A new piece of legislation could end the use of 20 controversial chemicals in cosmetics sold in California.
The Assembly Bill 495, authored by Assemblymembers Al Muratsuchi (D-Torrance) and Buffy Wicks (D-Oakland), is urging California legislators to ban cosmetics containing ingredients including mercury, lead, phthalates, formaldehyde, triclosan, and the fluorinated compounds known as PFAS.
Many of these chemicals have been linked to cancer, metabolic disorders, and reproductive harm.
Sponsored by Environmental Working Group and CALPIRG, the legislation's magnitude in a state as large as California could lead the way for stricter policies across the nation.
More than 40 other nations have prohibited or strongly restricted the use of thousands of chemicals in cosmetics. According to EWG, many major retailers have lists of chemicals that may not be used in house cosmetics brands.
“Californians deserve to know whether the cosmetic products they purchase in the state are not harmful to their health,” said Assemblymember Muratsuchi. “While cosmetic products sold in the U.S. are largely unregulated, other nations — and even retailers — have proactively banned or restricted the use of hundreds or thousands of cosmetic ingredients. AB 495 will protect consumers by banning the sale in California of cosmetics containing known carcinogens, reproductive toxins, and endocrine disruptors that are harmful to human health.”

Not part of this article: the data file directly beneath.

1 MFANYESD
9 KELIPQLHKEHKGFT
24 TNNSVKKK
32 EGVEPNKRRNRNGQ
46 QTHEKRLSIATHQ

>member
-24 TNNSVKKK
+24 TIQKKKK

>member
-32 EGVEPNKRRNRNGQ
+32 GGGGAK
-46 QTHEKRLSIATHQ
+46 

“Most of us, including me, use cosmetics on a daily basis,” said Assemblymember Wicks. “Some still contain chemicals that are harmful to our bodies. AB 495 will protect consumers so that we can continue to use our favorite products without worrying about what’s in our mascara.”
EWG, which runs the Skin Deep database outlining chemical ingredients and their health risks, says these ingredients have "no place" in daily use products.
“This common-sense proposal is exactly what is needed to clean up the cosmetics aisle so that Californians can be assured their makeup, soap and shampoos don’t include harmful chemicals," said Susan Little, EWG’s senior California advocate for government affairs.
“Many cosmetics companies are already reformulating their products to exclude these dangerous chemicals, but it’s important to establish a floor other companies can’t drop below,” said EWG President Ken Cook.
“No cosmetics CEO would make a product with a cancer-causing chemical ingredient that could not be sold in California, the fifth-largest economy in the world.”